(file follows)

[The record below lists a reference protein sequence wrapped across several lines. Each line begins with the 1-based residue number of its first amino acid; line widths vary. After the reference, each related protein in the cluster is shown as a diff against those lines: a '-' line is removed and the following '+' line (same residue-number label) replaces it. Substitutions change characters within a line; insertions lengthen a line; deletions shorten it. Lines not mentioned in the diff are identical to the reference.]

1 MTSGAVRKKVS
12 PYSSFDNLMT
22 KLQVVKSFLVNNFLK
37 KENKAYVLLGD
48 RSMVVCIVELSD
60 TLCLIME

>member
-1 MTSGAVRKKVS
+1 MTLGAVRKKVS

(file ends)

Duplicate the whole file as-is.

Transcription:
[The record below lists a reference protein sequence wrapped across several lines. Each line begins with the 1-based residue number of its first amino acid; line widths vary. After the reference, each related protein in the cluster is shown as a diff against those lines: a '-' line is removed and the following '+' line (same residue-number label) replaces it. Substitutions change characters within a line; insertions lengthen a line; deletions shorten it. Lines not mentioned in the diff are identical to the reference.]

1 MTSGAVRKKVS
12 PYSSFDNLMT
22 KLQVVKSFLVNNFLK
37 KENKAYVLLGD
48 RSMVVCIVELSD
60 TLCLIME

>member
-1 MTSGAVRKKVS
+1 MTLGAVRKKVS